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Kate Royal as Euridice [Photo by Marty Sohl courtesy of Metropolitan Opera]
18 May 2011

Orfeo ed Euridice, Metropolitan Opera

Gluck’s Orfeo is, intentionally, free of clutter. If you cut out the scenes of balletic rejoicing just before the finale (and I can’t think of any good reason not to do so), it’s less than ninety minutes of music.

Christoph Willibald Gluck: Orfeo ed Euridice

Orfeo: David Daniels; Euridice: Kate Royal; Amore: Lisette Oropesa. Metropolitan Opera chorus and orchestra, conducted by Antony Walker. Performance of April 29.

Above: Kate Royal as Euridice

All photos by Marty Sohl courtesy of Metropolitan Opera


Gluck’s intention was to isolate the story in three individual voices, as no opera treating the story of Orpheus had done before. He could even have made it a monodrama, and in some ways it is one: The roles of Euridice and Amor are neither large nor intricate in the original Vienna version of the score. (Euridice’s aria was a Parisian afterthought, as was Orfeo’s coloratura showpiece in Act I, which may not even be Gluck’s work. Neither is performed at the Met.)

ORFEO_Daniels_as_Orfeo_1307.gifDavid Daniels as Orfeo

The Metropolitan Opera production, directed by Mark Morris, seemed, when it was first mounted, to be mostly about Isaac Mizrahi’s distracting costumes for the chorus (some idiot tale about “all the famous people in history witnessing the story”) and, secondarily, Morris’s jazzy choreography, almost the only scene-setting we have for Tartaros or Elysium. There was some story about a guy who goes to the Underworld to bring back his dead wife, but that came a poor third. On its latest revival, those miserable costumes are still around, but the chorus do not rush about on their catwalk portraying furious Furies; they stay sedately in place, out of the spotlight. The lighting is seldom upon them anyway, and one can ignore their egregious intrusions and just listen to the way they sing. (Beautifully, with very precise diction.) Morris’s choreography also seems less to clutter matters and (I could be wrong here) there may have been cuts in the celebratory dances. So at last the opera is about Orpheus and Eurydice, a pleasant, nearly Ovidian, metamorphosis.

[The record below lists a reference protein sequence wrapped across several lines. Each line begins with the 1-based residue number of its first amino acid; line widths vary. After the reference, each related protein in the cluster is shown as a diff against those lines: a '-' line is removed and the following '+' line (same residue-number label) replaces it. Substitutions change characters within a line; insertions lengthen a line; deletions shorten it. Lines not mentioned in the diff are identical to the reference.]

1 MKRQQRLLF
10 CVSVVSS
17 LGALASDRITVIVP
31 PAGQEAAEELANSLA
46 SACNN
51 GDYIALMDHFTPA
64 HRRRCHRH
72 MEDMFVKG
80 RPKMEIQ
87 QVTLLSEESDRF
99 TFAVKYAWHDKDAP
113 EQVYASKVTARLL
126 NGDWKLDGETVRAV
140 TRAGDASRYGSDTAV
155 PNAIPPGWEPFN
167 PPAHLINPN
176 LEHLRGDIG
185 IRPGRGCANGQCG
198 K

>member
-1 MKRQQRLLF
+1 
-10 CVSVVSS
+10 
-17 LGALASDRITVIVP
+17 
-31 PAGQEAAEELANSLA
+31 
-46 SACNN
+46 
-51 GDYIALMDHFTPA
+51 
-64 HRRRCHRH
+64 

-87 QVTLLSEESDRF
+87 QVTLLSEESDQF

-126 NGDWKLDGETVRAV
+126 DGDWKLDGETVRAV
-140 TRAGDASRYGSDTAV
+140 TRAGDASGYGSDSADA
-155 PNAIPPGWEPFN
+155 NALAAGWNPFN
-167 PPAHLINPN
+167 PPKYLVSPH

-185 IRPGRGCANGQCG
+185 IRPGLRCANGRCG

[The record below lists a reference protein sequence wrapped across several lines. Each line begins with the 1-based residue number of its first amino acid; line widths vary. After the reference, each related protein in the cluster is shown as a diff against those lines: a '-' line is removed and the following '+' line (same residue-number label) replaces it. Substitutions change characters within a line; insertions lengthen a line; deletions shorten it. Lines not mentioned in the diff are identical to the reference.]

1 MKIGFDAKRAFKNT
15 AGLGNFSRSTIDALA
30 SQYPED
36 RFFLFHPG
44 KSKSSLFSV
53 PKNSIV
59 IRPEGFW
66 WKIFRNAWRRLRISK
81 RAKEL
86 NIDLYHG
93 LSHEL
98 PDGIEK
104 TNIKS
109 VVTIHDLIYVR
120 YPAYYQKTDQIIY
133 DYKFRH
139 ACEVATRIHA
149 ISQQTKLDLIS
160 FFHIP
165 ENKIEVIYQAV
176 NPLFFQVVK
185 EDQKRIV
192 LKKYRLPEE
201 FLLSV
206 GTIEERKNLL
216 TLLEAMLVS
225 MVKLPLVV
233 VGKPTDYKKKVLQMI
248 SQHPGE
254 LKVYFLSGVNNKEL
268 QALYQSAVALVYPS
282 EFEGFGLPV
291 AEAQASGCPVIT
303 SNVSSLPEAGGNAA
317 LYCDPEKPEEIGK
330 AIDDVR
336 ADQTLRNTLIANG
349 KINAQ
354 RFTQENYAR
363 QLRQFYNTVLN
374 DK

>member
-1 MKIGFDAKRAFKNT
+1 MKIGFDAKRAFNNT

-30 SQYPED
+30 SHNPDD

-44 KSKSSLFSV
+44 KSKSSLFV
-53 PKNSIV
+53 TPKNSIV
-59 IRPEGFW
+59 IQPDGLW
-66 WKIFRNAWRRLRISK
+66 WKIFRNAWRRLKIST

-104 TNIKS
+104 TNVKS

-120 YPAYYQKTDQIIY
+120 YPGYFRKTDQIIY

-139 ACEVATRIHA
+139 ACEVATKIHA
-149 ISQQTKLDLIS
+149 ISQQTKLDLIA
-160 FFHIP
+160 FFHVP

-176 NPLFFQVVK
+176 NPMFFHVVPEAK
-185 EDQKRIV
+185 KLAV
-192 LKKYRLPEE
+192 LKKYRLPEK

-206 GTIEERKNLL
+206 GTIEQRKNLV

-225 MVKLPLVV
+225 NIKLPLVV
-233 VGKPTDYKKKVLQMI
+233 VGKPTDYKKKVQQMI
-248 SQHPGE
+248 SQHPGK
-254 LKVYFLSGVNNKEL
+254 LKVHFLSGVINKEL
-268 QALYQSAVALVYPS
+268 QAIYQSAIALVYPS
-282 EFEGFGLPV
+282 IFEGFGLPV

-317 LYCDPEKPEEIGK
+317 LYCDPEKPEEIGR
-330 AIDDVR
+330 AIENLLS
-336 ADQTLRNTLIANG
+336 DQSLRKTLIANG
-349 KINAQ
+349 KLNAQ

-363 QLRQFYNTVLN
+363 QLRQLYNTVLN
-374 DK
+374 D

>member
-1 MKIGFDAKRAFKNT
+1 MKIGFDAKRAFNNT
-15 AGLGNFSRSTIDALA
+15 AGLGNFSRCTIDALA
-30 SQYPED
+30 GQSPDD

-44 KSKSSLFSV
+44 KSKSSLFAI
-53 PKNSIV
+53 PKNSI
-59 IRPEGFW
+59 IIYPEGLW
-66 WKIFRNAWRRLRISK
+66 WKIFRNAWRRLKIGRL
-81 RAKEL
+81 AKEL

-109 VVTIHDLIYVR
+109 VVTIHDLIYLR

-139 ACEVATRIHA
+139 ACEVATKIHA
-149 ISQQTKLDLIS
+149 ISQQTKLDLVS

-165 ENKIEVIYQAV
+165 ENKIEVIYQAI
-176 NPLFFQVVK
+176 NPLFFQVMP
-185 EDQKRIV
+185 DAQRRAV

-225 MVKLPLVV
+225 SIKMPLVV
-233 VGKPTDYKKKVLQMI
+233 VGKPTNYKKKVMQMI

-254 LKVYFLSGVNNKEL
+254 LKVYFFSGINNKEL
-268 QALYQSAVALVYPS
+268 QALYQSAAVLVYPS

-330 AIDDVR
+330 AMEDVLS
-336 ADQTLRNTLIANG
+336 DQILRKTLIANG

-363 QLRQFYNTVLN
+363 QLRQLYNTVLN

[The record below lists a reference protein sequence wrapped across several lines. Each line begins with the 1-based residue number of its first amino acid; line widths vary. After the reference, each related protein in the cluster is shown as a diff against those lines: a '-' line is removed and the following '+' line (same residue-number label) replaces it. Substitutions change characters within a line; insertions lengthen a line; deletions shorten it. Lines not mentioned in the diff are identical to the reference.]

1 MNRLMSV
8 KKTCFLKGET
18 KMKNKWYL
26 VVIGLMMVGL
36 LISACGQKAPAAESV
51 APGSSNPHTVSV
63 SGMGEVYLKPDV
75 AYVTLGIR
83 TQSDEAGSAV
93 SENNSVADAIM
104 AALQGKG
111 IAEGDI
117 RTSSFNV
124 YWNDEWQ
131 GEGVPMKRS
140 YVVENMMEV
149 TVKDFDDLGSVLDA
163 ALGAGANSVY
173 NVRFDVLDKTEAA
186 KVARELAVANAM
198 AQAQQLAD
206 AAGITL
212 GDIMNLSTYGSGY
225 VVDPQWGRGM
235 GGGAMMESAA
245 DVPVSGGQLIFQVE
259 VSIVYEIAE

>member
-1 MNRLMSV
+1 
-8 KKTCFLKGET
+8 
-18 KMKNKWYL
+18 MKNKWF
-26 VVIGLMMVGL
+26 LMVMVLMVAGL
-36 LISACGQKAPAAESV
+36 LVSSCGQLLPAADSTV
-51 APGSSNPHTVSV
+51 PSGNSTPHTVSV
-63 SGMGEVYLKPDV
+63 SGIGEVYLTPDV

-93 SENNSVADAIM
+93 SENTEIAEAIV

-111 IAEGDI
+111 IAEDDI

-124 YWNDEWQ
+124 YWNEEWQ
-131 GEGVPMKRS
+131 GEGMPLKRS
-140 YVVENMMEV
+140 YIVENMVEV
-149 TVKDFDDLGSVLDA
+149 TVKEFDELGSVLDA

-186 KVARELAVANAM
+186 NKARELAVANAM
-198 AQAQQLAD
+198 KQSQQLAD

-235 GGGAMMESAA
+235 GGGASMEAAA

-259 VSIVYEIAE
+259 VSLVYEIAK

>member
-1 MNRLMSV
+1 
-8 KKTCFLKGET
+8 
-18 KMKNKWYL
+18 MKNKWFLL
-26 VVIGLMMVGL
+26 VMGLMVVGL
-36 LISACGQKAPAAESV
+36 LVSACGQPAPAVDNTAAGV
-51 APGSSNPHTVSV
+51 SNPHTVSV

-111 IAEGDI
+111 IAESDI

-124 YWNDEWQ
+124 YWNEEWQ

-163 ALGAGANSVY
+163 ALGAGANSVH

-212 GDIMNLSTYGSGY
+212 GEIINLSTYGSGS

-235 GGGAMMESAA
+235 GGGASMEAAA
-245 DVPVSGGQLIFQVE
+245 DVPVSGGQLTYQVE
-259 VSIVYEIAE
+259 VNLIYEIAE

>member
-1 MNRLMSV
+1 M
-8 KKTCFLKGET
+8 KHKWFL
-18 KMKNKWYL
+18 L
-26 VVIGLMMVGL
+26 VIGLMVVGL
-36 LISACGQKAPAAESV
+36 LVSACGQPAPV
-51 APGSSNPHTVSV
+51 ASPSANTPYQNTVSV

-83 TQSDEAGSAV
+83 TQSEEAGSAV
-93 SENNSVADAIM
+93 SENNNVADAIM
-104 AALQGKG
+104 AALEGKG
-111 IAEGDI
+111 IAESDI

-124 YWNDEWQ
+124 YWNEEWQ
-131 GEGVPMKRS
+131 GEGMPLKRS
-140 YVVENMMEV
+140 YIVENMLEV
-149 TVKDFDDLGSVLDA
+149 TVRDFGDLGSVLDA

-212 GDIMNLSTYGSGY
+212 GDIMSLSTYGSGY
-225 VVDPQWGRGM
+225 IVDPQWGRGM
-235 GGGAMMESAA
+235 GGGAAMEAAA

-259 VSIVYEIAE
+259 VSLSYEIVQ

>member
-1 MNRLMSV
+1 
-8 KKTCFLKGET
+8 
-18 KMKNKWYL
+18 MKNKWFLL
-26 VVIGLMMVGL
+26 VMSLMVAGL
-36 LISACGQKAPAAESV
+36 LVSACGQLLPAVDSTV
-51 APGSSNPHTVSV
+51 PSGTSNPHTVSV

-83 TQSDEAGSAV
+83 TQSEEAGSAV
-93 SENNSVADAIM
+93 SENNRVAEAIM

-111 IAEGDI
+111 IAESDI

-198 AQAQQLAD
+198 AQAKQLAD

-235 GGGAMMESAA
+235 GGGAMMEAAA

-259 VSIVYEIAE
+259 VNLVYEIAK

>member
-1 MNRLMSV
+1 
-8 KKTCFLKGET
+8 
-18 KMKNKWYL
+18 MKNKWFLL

ORFEO_Oropesa_as_Amor_0293.gifLisette Oropesa as Amor

Antony Walker, an Australian, made an excellent, brisk debut in the pit, and even at its most languid moments, the musical tension never let up all night: an energetic performance informed, one suspects, by a background in the current, danceable Early Music style of doing galant music. He plays well with singers, too—this staging requires the chorus to keep time, beating their hands on the rails of their bleachers, at certain moments.

David Daniels is now 45, and countertenors’ voices do not last as long as, say, Wagnerian sopranos’ do. I hear less of the thrilling sensuality in his alto that had me gaga in earlier years, less control at the edges of individual notes, but he has always been a superb musician and a passionate actor, and his Orfeo is a memorable, ardent portrait. When he stands alone, bereft, at the center of the stage (vertically as well as horizontally) for the climactic “Che faro senza Euridice,” a clear and simple statement of anguish, he has earned our total attention and repays it richly. This is what Gluck’s clarifying reform of opera was all about.

ORFEO_Daniels_and_Royal_188.gifDavid Daniels as Orfeo and Kate Royal as Euridice

Lisette Oropesa made a pleasing god of love, the voice pure and clear, filling the hall, the gestures a minimum of cute excess. Kate Royal made her Met debut as Euridice, with a voice of distinct color and beauty and an attractive stage presence, but she did not make terribly much of this pallid character’s awkward situation, as Danielle de Niese, in striking contrast, did, and for some reason she had lost her vocal footing for the final triumphal duet and was unable to regain it.

John Yohalem

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